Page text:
Cats haven't seen speed like Gators'

Track star Demps leads nation's 'fastest team'

ccosby@herald-leader.comSeptember 20, 2010 

Freshman tailback Raymond Sanders (4), who started last week, is questionable because of an abdominal strain.


One of the favorite go-to phrases among college coaches is "speed of the game."

After opening the season against Louisville, Western Kentucky and Akron, the 'speed of the game' is about to go into another stratosphere for the Kentucky football team. The Wildcats travel to Gainesville this weekend to play No. 9 Florida, arguably the fastest team in America.

"I remember when (Florida Coach) Urban Meyer took the job, he said he wanted to recruit the fastest team in the country," UK Coach Joker Phillips said. "If they're not, they're definitely one of them. That's the one thing you think of when you think about Florida."

The Cats have closed the gap slightly between themselves and the Gators. Phillips said there were only a couple UK players who ran a 4.5 or better 40-yard dash when he joined Rich Brooks' staff in 2003. Now the Cats have several, including speedy youngsters Raymond Sanders and Jerrell Priester.

"Every year we try to recruit guys who have speed at their position, and not only do we have speed, we have depth with our speed at the different positions," Phillips said.

The Cats still have a lot of catching up to do to match the Gators, who feature the fastest player in college football in Jeff Demps. Demps, a track standout, ran the 100 meters in 9.96 seconds last spring to win the national championship.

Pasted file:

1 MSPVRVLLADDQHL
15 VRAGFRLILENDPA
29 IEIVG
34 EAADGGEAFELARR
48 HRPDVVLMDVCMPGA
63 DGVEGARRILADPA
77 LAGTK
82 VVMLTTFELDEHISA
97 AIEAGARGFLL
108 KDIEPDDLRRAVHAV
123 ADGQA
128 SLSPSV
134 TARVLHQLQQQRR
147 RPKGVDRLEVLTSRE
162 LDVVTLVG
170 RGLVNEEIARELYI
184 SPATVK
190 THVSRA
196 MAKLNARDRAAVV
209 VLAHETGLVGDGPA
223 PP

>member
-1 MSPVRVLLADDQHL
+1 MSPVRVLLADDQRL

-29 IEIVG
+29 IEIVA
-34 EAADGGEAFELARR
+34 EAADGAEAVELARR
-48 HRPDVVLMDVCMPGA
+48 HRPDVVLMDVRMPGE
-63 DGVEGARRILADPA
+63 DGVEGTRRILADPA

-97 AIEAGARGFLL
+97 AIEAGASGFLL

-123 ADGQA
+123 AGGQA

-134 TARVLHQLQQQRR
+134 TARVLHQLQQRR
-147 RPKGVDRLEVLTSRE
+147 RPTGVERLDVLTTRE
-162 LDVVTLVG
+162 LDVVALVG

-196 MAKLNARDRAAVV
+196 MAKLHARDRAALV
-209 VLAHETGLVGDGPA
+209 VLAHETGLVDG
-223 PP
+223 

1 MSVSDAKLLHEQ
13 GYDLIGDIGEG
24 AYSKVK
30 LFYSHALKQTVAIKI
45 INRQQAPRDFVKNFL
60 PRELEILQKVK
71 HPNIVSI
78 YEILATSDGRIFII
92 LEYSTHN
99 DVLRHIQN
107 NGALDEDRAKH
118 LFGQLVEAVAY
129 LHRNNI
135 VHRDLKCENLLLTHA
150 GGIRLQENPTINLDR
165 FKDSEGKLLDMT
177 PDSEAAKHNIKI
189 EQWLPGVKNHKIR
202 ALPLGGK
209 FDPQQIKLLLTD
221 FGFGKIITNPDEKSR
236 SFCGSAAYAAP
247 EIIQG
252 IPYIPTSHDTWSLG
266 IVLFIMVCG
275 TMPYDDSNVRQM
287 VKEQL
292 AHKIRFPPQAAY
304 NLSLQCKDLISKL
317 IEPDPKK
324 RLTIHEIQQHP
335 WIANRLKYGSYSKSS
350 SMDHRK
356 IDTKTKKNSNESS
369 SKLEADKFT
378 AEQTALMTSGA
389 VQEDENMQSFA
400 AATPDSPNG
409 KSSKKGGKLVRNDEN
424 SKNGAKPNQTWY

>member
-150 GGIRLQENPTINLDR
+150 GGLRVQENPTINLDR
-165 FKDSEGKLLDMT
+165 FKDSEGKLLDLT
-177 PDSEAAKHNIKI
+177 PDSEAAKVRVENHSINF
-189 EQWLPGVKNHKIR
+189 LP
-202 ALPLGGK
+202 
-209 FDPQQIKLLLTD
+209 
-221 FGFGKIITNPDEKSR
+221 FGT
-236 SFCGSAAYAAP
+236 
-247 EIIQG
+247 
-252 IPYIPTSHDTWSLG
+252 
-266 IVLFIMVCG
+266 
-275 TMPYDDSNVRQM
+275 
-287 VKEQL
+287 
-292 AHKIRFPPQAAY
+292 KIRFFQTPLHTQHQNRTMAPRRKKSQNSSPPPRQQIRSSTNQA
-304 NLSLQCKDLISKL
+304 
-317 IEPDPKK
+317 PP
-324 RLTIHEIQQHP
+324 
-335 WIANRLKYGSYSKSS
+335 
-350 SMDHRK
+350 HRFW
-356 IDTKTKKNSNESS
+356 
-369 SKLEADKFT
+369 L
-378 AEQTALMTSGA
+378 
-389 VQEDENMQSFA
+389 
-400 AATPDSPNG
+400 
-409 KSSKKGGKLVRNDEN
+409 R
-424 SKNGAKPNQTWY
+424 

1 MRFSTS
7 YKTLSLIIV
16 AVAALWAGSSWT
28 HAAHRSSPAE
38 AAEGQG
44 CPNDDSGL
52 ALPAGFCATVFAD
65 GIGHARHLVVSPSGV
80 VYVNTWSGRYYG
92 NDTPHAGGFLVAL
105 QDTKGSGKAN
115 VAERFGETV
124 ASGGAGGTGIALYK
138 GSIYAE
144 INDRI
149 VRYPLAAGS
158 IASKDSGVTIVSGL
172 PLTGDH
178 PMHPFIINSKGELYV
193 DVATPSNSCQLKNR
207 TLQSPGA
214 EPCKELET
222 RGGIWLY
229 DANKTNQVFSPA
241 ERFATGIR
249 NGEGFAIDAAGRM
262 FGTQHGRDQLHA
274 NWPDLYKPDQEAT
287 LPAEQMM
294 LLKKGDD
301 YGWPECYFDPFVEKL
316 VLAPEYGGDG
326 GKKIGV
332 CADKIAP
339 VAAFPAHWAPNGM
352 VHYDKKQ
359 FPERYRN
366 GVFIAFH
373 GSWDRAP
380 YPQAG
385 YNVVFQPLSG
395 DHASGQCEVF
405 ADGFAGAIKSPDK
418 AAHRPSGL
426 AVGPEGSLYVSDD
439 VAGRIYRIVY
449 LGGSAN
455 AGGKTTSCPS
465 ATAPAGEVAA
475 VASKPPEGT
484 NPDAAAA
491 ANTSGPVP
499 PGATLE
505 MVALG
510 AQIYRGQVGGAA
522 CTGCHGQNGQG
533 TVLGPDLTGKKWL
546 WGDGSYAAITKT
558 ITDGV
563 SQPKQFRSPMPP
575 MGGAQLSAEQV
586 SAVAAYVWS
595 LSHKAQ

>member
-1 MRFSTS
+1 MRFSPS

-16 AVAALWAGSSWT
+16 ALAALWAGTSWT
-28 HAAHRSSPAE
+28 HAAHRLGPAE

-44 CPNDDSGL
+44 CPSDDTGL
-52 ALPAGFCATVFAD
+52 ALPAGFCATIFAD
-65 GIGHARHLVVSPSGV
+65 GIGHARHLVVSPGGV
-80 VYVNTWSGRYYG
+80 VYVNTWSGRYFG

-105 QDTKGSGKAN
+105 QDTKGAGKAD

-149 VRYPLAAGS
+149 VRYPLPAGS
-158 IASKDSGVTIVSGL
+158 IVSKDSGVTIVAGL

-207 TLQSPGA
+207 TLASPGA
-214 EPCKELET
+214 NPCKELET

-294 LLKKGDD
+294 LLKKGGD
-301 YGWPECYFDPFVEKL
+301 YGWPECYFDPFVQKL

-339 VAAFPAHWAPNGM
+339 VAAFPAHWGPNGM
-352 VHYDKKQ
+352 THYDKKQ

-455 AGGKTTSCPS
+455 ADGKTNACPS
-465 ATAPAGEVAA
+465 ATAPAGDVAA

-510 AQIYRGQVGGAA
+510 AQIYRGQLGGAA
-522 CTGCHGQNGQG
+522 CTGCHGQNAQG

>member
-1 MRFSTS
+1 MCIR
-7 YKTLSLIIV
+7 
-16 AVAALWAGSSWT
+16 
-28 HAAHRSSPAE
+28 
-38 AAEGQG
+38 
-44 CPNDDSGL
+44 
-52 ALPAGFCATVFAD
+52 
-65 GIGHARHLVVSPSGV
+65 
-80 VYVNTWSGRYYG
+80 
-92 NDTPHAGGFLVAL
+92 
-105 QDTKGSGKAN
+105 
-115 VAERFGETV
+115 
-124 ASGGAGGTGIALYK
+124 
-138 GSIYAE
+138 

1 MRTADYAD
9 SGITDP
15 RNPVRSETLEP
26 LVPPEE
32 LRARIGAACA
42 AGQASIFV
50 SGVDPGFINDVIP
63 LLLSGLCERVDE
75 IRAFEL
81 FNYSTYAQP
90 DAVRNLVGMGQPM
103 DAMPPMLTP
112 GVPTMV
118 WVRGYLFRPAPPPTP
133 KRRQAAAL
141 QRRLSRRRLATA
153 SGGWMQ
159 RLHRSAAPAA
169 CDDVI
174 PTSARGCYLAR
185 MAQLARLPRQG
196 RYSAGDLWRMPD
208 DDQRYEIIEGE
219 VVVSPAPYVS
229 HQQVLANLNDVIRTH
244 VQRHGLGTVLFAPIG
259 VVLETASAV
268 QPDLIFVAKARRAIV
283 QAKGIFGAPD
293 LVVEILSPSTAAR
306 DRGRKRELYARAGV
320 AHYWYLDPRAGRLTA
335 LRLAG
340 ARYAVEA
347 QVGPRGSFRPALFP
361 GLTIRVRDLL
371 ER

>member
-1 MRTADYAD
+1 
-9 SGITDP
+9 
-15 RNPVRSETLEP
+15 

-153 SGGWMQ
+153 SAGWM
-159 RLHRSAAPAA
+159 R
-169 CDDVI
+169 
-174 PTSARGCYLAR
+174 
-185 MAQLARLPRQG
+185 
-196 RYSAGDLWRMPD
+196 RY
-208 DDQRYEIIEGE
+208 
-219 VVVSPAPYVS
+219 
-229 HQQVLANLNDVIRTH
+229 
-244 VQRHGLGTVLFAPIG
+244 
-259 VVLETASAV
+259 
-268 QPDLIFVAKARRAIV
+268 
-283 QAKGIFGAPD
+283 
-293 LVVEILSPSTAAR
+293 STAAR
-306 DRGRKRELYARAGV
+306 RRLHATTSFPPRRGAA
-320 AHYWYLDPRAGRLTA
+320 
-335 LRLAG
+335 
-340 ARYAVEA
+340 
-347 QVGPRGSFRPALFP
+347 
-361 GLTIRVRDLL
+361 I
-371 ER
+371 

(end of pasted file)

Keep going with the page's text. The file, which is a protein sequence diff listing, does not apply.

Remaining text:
Louisville and Western Kentucky had success on the ground against UK and didn't need to throw the ball deep. The Wildcats came out Saturday and stuffed Akron on the ground, but an alarming sign for Phillips and defensive coordinator Steve Brown was how many times Akron receivers got past the UK cornerbacks. The Zips had several big-play opportunities, but the passes were either dropped or off the mark.

"We put our corners on an island and we got ran past a couple times," Phillips said. "We can't get lackadaisical. We've got to stay over the top of receivers. If (Akron) had hit on a couple of those pass plays, the score could have been different."

The Florida passing game hasn't done a whole lot through three games — averaging 150.6 yards — but with a strong-armed quarterback in John Brantley and speed on the outside, you can expect the Gators to go after the UK corners.

Florida's receivers make Akron's look as though they're running in quicksand, so the Wildcat secondary will have to be on their toes.

Phillips is glad Akron came out and tested his secondary.

"We had not been challenged; teams have tried to run the ball on us," Phillips said. "(Akron) was the first time we've been challenged vertically down the field, and we expect to be challenged from here on out. We're making a huge commitment to stop the run. We have to. It's demoralizing when a team can run the football, which is going to at times leave us vulnerable at the corner position. We've just got to play with great technique and play over the top of the shoulders of receivers. It was a huge eye-opener with the Akron receivers getting by us. We'll be facing better receivers this week and a team that is known for throwing and catching the football."

Phillips also said the Wildcats have to eliminate the special-teams mistakes they've made in the past against Florida. Three blocked punts in the last two games led to early holes from which UK couldn't escape. Phillips knows the Cats have to find a way to stay competitive early.

"We have to stay in the game as long as we can," he said. "You never know what happens. We just have to go toe to toe, play with unbelievable confidence, enthusiasm and excitement and see what happens."

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